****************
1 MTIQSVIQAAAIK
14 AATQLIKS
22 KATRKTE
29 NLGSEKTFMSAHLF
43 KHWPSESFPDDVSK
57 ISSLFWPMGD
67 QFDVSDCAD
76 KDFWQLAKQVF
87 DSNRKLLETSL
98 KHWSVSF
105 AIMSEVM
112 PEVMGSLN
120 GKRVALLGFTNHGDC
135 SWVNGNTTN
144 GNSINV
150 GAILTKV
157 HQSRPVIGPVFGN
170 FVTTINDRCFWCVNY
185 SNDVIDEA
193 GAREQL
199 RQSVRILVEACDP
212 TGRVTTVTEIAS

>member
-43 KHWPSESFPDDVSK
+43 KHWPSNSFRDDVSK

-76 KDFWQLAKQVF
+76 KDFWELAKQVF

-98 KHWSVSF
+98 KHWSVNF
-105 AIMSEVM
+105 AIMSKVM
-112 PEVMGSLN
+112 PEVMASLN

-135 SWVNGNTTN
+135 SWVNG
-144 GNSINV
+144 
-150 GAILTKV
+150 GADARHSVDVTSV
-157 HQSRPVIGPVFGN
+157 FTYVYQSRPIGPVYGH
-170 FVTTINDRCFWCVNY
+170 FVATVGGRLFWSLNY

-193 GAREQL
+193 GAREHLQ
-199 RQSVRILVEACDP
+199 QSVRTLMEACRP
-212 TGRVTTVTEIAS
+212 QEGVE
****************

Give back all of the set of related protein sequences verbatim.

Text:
1 MTIQSVIQAAAIK
14 AATQLIKS
22 KATRKTE
29 NLGSEKTFMSAHLF
43 KHWPSESFPDDVSK
57 ISSLFWPMGD
67 QFDVSDCAD
76 KDFWQLAKQVF
87 DSNRKLLETSL
98 KHWSVSF
105 AIMSEVM
112 PEVMGSLN
120 GKRVALLGFTNHGDC
135 SWVNGNTTN
144 GNSINV
150 GAILTKV
157 HQSRPVIGPVFGN
170 FVTTINDRCFWCVNY
185 SNDVIDEA
193 GAREQL
199 RQSVRILVEACDP
212 TGRVTTVTEIAS

>member
-43 KHWPSESFPDDVSK
+43 KHWPSNSFRDDVSK

-76 KDFWQLAKQVF
+76 KDFWELAKQVF

-98 KHWSVSF
+98 KHWSVNF
-105 AIMSEVM
+105 AIMSKVM
-112 PEVMGSLN
+112 PEVMASLN

-135 SWVNGNTTN
+135 SWVNG
-144 GNSINV
+144 
-150 GAILTKV
+150 GADARHSVDVTSV
-157 HQSRPVIGPVFGN
+157 FTYVYQSRPIGPVYGH
-170 FVTTINDRCFWCVNY
+170 FVATVGGRLFWSLNY

-193 GAREQL
+193 GAREHLQ
-199 RQSVRILVEACDP
+199 QSVRTLMEACRP
-212 TGRVTTVTEIAS
+212 QEGVE